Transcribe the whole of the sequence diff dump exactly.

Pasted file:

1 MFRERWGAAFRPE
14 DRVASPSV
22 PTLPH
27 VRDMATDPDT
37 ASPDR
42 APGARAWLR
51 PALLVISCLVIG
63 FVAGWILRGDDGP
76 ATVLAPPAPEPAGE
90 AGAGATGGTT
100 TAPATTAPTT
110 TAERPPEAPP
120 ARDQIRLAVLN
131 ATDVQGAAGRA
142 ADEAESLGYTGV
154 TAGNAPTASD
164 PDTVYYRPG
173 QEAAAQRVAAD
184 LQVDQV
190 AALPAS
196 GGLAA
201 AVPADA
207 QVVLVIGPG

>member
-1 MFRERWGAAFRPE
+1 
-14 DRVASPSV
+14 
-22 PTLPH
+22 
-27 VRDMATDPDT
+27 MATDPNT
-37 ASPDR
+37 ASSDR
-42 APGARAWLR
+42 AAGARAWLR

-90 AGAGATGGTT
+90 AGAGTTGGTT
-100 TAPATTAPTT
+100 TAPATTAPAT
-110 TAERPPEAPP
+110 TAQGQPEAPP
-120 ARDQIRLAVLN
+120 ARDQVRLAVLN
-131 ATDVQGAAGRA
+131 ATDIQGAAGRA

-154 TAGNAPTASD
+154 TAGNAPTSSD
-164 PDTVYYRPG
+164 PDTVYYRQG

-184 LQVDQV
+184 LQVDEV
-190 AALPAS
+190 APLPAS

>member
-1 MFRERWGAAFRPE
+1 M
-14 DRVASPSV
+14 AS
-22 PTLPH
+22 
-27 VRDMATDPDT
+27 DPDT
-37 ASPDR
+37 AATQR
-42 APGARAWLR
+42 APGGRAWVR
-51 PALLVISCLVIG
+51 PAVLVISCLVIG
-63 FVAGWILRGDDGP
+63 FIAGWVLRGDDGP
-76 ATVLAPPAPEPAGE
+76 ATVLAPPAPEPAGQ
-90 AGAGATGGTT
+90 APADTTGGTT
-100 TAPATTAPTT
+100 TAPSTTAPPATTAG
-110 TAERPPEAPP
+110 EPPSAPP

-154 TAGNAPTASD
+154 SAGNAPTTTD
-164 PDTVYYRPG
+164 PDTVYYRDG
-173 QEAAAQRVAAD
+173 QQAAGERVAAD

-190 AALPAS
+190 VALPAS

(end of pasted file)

1 MFRERWGAAFRPE
14 DRVASPSV
22 PTLPH
27 VRDMATDPDT
37 ASPDR
42 APGARAWLR
51 PALLVISCLVIG
63 FVAGWILRGDDGP
76 ATVLAPPAPEPAGE
90 AGAGATGGTT
100 TAPATTAPTT
110 TAERPPEAPP
120 ARDQIRLAVLN
131 ATDVQGAAGRA
142 ADEAESLGYTGV
154 TAGNAPTASD
164 PDTVYYRPG
173 QEAAAQRVAAD
184 LQVDQV
190 AALPAS
196 GGLAA
201 AVPADA
207 QVVLVIGPG

>member
-1 MFRERWGAAFRPE
+1 
-14 DRVASPSV
+14 
-22 PTLPH
+22 
-27 VRDMATDPDT
+27 MATDPNT
-37 ASPDR
+37 ASSDR
-42 APGARAWLR
+42 AAGARAWLR

-90 AGAGATGGTT
+90 AGAGTTGGTT
-100 TAPATTAPTT
+100 TAPATTAPAT
-110 TAERPPEAPP
+110 TAQGQPEAPP
-120 ARDQIRLAVLN
+120 ARDQVRLAVLN
-131 ATDVQGAAGRA
+131 ATDIQGAAGRA

-154 TAGNAPTASD
+154 TAGNAPTSSD
-164 PDTVYYRPG
+164 PDTVYYRQG

-184 LQVDQV
+184 LQVDEV
-190 AALPAS
+190 APLPAS

>member
-1 MFRERWGAAFRPE
+1 M
-14 DRVASPSV
+14 AS
-22 PTLPH
+22 
-27 VRDMATDPDT
+27 DPDT
-37 ASPDR
+37 AATQR
-42 APGARAWLR
+42 APGGRAWVR
-51 PALLVISCLVIG
+51 PAVLVISCLVIG
-63 FVAGWILRGDDGP
+63 FIAGWVLRGDDGP
-76 ATVLAPPAPEPAGE
+76 ATVLAPPAPEPAGQ
-90 AGAGATGGTT
+90 APADTTGGTT
-100 TAPATTAPTT
+100 TAPSTTAPPATTAG
-110 TAERPPEAPP
+110 EPPSAPP

-154 TAGNAPTASD
+154 SAGNAPTTTD
-164 PDTVYYRPG
+164 PDTVYYRDG
-173 QEAAAQRVAAD
+173 QQAAGERVAAD

-190 AALPAS
+190 VALPAS